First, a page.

Cobb in Memphis in 2006
|Born||Guy Franke Cobb
27 October 1963
St. Louis, Missouri, United States
|Alma mater||University of Mississippi (dropped out in 1983)|
Guy Franke Cobb (born October 27, 1963) is an American artist born in St. Louis, Missouri, United States.
Cobb left college and joined his brother's "acrobatic group, The Bud Light Daredevils." The group entertained audiences at basketball games in Europe, North America, Europe, Australia and Asia, and Australia. Over the next decade, Cobb worked sporadically with The Bud Light Daredevils and attended courses in poetry and short story writing.
In 1993 Cobb moved to Memphis and took a job in banking. In 1994 Cobb began painting again and his work was exhibited in the lobby of the Memphis Commercial Appeal's newspaper office. Cobb donated paintings to raise funds for WKNO Public Television and the Memphis Orpheum Theater and other works to hospitals and mental institutions.  Cobb has donated more than 60 paintings to not-for-profit organizations and museums throughout the region. In 2003 Cobb was invited to Nashville by to view his paintings on permanent display at the Tennessee State Capitol building and the Tennessee State Museum.
In 2000 Cobb began a series of jobs in information technology (IT) at Oracle, DB2, and SQL Server and Database Administrator. Cobb worked for FedEx as a programmer, a Business Continuity and Disaster Recovery planner and at FedEx Innovation where he designed and built wireless energy transmitters, seismometers and a mobile "Solar Greenbench".
In 2004 Cobb began experimenting with "visual color blending" in his paintings and he created a series of paintings for the sight impaired and the blind. Cobb incorporated thick textures onto the surface of his paintings by squeezing the paints onto the canvas. By 2005 he had completed a series of "Braille paintings" designed to be touched and interpreted by the blind. One of these paintings was used as a subject for the University of Missouri's Museum of Art & Archeology's 2009 Art In Bloom event.
Art critics John Simmons and Camille Howell wrote: "Down in the Valley of Rural Violence is typical of what Cobb calls his 'thorn paintings'.....His use of tortured metal, abstract forms and an overlay of projecting thorns all combine in this and the other paintings in the series to produce statements of anger and frustration". "Guy Cobb is an artist worth watching. He could well become a real force on the regional art scene." "Cobb's works are unsettling, disquieting, and impossible to ignore."
- Gill, William "Imitating Art: Guy Cobb, Shelby Farms, and the Distillation of Life and Place" storySouth, Summer 2004, Retrieved 2 September 2010
- Morton, Victoria Y., "The Art of Giving" (August 17, 2003), The Commercial Appeal, Section D, page 1.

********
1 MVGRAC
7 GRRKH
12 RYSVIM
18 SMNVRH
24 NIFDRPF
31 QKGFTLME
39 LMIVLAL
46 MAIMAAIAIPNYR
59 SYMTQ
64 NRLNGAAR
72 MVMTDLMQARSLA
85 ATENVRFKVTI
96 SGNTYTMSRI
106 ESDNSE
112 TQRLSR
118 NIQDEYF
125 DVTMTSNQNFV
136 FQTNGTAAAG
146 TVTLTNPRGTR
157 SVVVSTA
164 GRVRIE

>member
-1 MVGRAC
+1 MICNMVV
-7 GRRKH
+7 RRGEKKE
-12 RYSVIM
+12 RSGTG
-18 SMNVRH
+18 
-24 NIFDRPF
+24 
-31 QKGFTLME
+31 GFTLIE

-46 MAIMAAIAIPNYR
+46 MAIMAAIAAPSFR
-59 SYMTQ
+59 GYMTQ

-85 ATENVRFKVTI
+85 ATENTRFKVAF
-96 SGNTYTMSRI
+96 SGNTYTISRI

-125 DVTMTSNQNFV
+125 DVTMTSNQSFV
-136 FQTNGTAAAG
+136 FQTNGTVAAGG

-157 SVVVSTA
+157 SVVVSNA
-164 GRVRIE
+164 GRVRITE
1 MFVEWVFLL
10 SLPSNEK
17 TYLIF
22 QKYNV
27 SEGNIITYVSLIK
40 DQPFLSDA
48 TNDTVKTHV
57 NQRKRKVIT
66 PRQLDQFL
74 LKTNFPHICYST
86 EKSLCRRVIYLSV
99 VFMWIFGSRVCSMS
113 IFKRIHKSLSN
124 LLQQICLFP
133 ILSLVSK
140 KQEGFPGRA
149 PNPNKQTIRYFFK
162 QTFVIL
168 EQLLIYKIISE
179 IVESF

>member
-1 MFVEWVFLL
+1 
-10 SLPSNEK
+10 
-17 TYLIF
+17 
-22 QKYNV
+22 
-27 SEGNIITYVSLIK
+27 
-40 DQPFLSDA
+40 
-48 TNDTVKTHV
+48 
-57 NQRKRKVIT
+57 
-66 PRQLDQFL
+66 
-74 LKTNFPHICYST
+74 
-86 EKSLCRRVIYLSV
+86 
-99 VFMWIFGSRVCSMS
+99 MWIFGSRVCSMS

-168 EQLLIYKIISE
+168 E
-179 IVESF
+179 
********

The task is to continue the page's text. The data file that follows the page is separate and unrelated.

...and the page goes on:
- "A Gift for Art" (July 4, 2004), The Commercial Appeal, Section CR5.
- "Memphis Artist Donating Original Paintings To Mississippi State Hospital" (July 23, 2003), The Independent Weekly, page 1.
- Watson, Mark, "Communication Eases Developing Online Presence" (March 25, 2001), The Commercial Appeal, Section K, page 4.
- Trescott, Abbey University of Missouri Museum of Art & Archeology
- University of Missouri Museum of Art & Archeology
- Simmons, John, "Artist depicts violence with sheet metal, shotguns" (May 8, 1992), Springfield News Leader
- Howell, Camille, "Nature drawings look dug from the ground" (February 21, 1992), Springfield News Leader
- SEC Sports Journal (February 15, 1980) "Wow!", Page 18.
- Sports Illustrated (December 9, 1985), Contents pages 2 and 3.
- Howell, Camille, "Area Artists Exhibit at SAM", (November 30, 1990), Springfield News Leader.
- Howell, Camille, "Studio E", National Public Radio 1992 interview at College of the Ozarks.
- Boyd, Kent, Profile about Guy Cobb's thorn paintings on OzarkLife, March 1992, KYTV, Springfield, Missouri.
- Bruce, Mary, "St. Louis Spirit" (December 2003), St. Louis Magazine, page 18.
- "Daredevils combine basketball and spectacle" (December 1983) New Jersey Nets Game Program.
- McGaughran, Linda, "Globetrotting Memphis-Style", Memphis Magazine, Crosscurrents, page 23.
- "The OA's first-ever Southern Art & Architecture Issue" (advertisement incorporates Guy Cobb's "Braille America" painting, Oxford American Magazine, Summer 2005, page 81.
- "George Michael's Sports Machine"
- Kanengiser, Andy, "Ole Miss mascot vies for world record" Associated Press.
- Sutton, Ron "Southern Gent Evicted" (January 8, 1981) Knoxville News-Sentinel
- Daily Mississippian (January 19, 1981) Cover Story (follow up to "Southern Gent Evicted" story).
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- Bud Light Daredevils
- Abstract art
- Appropriation (art)
- Neo-conceptual art
- Conceptual art
- Spin art
- Folk art